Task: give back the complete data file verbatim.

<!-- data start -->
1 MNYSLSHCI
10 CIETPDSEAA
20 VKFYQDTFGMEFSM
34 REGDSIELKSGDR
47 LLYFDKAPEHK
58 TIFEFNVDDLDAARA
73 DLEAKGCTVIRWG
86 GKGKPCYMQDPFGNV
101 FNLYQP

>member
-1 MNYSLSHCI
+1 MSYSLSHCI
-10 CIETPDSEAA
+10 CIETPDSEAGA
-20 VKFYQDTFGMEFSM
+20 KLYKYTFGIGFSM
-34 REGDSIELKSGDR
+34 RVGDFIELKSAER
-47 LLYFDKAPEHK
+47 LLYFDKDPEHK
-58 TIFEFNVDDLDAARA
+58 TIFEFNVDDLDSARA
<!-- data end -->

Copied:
1 MNYSLSHCI
10 CIETPDSEAA
20 VKFYQDTFGMEFSM
34 REGDSIELKSGDR
47 LLYFDKAPEHK
58 TIFEFNVDDLDAARA
73 DLEAKGCTVIRWG
86 GKGKPCYMQDPFGNV
101 FNLYQP

>member
-1 MNYSLSHCI
+1 MSYSLSHCI
-10 CIETPDSEAA
+10 CIETPDSEAGA
-20 VKFYQDTFGMEFSM
+20 KLYKYTFGIGFSM
-34 REGDSIELKSGDR
+34 RVGDFIELKSAER
-47 LLYFDKAPEHK
+47 LLYFDKDPEHK
-58 TIFEFNVDDLDAARA
+58 TIFEFNVDDLDSARA